All of my money was in stocks (which I've sold off) and online Savings Accounts since college. INGDirect.com and EmigrantDirect.com had the best rates. And because I have always been a pretty good money manager, my credit has stayed pristine. Last year I took the full line of credit from my oldest card (an MBNA Mastercard I applied for freshman year at UCI because they were giving away a CD case) at 0% interest and placed it into a 9-month Certificate of Deposit at 5%. While the money earned interest, I was required to pay a high minimum on the balance of the card. But in reality, I was actually forcing myself to save. Example: I borrow $10,000 from my credit card at 0% interest. I put it in a CD at 5%. I have to pay 1% of the balance (or $100) on the card monthly. After one year, I make about $512 on the savings account but I only owe $8800 on the card. The $1200 in payments I made are savings. The whole transaction nets me $1700. But I was working with much more money than that.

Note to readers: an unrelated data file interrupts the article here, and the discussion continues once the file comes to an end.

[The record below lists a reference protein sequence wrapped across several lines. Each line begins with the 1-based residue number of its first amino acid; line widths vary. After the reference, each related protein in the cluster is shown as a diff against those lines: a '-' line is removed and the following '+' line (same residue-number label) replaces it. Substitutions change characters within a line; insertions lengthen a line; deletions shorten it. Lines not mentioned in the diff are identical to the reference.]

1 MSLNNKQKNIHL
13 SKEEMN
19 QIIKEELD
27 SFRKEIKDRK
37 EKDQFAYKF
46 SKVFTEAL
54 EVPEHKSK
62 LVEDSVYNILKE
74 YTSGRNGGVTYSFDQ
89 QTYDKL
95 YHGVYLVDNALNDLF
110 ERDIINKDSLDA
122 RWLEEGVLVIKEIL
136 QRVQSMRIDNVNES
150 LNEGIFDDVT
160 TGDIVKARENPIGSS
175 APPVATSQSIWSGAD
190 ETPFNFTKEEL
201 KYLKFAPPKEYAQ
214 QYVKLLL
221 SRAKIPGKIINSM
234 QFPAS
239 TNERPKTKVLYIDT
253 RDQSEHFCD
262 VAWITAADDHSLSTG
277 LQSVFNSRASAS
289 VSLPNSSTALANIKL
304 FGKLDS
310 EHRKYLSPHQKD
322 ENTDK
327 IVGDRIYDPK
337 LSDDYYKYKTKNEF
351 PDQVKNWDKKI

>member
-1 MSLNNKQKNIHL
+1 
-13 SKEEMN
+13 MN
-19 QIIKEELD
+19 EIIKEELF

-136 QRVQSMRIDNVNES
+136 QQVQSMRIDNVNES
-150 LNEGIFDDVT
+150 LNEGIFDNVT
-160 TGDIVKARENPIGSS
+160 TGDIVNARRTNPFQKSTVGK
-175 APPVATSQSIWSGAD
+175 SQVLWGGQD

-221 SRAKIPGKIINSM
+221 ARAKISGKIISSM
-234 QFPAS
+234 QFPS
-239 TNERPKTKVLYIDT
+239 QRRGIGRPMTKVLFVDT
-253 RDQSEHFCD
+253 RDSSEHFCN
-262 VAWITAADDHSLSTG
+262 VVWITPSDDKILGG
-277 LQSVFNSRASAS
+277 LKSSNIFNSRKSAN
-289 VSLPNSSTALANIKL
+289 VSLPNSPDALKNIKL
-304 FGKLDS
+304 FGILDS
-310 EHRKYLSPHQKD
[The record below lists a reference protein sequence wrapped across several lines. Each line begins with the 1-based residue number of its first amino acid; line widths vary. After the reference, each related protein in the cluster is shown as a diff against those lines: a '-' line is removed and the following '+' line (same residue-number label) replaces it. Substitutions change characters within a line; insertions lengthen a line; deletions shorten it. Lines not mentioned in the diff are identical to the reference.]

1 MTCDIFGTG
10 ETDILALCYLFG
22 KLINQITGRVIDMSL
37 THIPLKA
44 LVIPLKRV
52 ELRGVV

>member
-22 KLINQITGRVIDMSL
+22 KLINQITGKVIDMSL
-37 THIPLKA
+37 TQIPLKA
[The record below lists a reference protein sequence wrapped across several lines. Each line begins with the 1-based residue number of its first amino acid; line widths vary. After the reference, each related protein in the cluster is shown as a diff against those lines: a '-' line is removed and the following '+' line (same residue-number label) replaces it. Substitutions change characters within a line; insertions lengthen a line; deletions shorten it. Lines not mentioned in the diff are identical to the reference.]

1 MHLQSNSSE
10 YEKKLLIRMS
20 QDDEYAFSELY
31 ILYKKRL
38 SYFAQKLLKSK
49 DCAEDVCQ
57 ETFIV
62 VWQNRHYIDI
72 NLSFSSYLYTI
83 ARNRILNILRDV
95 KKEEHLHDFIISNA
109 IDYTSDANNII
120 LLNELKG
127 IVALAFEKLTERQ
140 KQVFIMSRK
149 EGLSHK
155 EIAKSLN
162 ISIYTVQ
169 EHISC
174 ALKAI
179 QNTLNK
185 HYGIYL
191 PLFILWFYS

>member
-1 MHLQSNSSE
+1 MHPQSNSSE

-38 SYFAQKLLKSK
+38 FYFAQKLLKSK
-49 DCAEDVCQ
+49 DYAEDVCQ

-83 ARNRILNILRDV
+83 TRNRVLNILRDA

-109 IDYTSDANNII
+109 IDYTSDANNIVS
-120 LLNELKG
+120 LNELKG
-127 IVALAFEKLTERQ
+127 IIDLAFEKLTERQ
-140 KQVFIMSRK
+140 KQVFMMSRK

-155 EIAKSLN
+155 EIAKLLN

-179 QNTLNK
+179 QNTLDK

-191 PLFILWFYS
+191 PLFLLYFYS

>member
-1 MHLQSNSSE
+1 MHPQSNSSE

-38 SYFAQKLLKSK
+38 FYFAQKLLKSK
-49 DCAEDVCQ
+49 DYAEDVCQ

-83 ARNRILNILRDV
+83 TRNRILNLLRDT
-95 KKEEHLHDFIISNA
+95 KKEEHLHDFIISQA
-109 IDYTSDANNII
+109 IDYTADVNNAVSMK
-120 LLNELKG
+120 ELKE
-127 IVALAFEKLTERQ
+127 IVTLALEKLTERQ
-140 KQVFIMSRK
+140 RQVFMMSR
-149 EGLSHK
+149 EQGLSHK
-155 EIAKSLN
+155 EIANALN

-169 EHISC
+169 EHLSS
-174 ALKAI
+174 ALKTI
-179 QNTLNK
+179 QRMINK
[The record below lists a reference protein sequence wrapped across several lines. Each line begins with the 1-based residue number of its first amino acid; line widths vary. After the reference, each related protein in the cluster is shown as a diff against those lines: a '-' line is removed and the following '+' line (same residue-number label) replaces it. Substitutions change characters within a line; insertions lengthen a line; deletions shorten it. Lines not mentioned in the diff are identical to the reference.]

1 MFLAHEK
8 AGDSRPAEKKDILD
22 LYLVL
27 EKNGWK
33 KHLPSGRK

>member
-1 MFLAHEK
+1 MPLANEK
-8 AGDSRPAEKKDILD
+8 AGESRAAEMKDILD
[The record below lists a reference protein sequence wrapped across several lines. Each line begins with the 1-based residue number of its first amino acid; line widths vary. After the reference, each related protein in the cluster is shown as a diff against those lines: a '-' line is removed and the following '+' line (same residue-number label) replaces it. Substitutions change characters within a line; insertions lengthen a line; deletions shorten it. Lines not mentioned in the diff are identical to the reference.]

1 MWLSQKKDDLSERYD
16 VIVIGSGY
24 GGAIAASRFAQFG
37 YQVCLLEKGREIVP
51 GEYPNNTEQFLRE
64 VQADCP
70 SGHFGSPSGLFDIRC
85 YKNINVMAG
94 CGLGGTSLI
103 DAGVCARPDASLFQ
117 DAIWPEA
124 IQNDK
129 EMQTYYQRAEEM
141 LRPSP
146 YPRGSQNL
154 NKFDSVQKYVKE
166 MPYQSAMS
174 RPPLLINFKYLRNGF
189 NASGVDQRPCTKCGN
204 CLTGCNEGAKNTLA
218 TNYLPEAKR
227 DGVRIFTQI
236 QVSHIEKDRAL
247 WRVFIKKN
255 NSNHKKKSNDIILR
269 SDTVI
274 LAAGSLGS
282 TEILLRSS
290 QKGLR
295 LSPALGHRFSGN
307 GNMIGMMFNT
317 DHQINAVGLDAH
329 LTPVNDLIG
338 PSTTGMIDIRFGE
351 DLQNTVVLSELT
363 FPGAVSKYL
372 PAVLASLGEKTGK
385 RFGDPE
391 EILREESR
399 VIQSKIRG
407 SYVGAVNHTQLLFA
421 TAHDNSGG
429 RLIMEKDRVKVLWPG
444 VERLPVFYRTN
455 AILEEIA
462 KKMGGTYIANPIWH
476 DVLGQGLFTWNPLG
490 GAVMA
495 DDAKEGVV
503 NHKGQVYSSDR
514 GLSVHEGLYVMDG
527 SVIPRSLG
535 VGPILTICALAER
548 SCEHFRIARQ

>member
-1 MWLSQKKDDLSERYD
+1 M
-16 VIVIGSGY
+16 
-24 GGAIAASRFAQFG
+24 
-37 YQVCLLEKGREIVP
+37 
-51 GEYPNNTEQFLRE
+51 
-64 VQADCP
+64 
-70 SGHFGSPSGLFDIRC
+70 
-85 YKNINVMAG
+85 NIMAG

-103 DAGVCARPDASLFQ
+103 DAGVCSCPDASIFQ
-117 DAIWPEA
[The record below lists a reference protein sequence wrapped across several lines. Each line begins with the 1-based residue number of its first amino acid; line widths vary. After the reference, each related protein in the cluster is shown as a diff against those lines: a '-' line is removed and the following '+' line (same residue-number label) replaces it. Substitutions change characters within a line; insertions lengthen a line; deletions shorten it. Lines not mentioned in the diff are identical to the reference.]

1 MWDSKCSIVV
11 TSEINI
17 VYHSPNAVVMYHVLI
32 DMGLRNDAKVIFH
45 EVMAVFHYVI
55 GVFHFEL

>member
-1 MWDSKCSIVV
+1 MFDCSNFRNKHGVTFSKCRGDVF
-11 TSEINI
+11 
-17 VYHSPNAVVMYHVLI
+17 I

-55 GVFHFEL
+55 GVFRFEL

Which brings me to tax season. You pay tax on interest earnings. Fortunately, I have a side business in video services called Filmgeneration. I don't make a lot of money as it's usually just gigs I pick up through friends of friends. But I do put a lot of money into it and I am able to file a Schedule C and write off my expenses.
Once I've plowed through my savings (I assume Western Europe will take care of this pretty quickly) I will rely on credit cards and begging. After people ask me how I'm paying for this trip, they usually ask me what I'm going to do when I get back. I answer, "Working to pay off the trip".
Oh, and I'm selling stuff left and right. Anyone want an IKEA PS sofa bed? It's blue and really comfy.